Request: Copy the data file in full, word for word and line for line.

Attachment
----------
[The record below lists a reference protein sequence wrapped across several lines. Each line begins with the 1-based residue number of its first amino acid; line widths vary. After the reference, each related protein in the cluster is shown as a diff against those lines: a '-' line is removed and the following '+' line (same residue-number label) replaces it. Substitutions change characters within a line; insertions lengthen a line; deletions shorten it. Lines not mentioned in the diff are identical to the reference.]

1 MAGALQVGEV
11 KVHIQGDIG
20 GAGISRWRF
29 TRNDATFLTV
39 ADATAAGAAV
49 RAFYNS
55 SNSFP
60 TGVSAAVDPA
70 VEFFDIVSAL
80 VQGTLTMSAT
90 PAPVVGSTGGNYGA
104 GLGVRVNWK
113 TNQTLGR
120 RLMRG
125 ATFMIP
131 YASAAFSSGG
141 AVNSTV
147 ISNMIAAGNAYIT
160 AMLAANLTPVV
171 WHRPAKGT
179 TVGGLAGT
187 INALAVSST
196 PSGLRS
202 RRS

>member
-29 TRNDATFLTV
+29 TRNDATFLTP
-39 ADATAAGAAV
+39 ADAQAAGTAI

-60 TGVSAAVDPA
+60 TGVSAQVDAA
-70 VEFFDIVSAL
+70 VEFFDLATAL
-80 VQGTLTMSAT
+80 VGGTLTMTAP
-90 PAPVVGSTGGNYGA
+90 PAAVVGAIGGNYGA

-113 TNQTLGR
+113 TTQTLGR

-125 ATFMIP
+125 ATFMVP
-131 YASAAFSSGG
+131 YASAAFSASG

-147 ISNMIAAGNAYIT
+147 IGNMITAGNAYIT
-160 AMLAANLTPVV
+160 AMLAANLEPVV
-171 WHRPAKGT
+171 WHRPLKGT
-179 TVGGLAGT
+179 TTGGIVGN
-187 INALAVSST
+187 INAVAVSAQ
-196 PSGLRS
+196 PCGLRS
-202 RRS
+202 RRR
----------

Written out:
[The record below lists a reference protein sequence wrapped across several lines. Each line begins with the 1-based residue number of its first amino acid; line widths vary. After the reference, each related protein in the cluster is shown as a diff against those lines: a '-' line is removed and the following '+' line (same residue-number label) replaces it. Substitutions change characters within a line; insertions lengthen a line; deletions shorten it. Lines not mentioned in the diff are identical to the reference.]

1 MAGALQVGEV
11 KVHIQGDIG
20 GAGISRWRF
29 TRNDATFLTV
39 ADATAAGAAV
49 RAFYNS
55 SNSFP
60 TGVSAAVDPA
70 VEFFDIVSAL
80 VQGTLTMSAT
90 PAPVVGSTGGNYGA
104 GLGVRVNWK
113 TNQTLGR
120 RLMRG
125 ATFMIP
131 YASAAFSSGG
141 AVNSTV
147 ISNMIAAGNAYIT
160 AMLAANLTPVV
171 WHRPAKGT
179 TVGGLAGT
187 INALAVSST
196 PSGLRS
202 RRS

>member
-29 TRNDATFLTV
+29 TRNDATFLTP
-39 ADATAAGAAV
+39 ADAQAAGTAI

-60 TGVSAAVDPA
+60 TGVSAQVDAA
-70 VEFFDIVSAL
+70 VEFFDLATAL
-80 VQGTLTMSAT
+80 VGGTLTMTAP
-90 PAPVVGSTGGNYGA
+90 PAAVVGAIGGNYGA

-113 TNQTLGR
+113 TTQTLGR

-125 ATFMIP
+125 ATFMVP
-131 YASAAFSSGG
+131 YASAAFSASG

-147 ISNMIAAGNAYIT
+147 IGNMITAGNAYIT
-160 AMLAANLTPVV
+160 AMLAANLEPVV
-171 WHRPAKGT
+171 WHRPLKGT
-179 TVGGLAGT
+179 TTGGIVGN
-187 INALAVSST
+187 INAVAVSAQ
-196 PSGLRS
+196 PCGLRS
-202 RRS
+202 RRR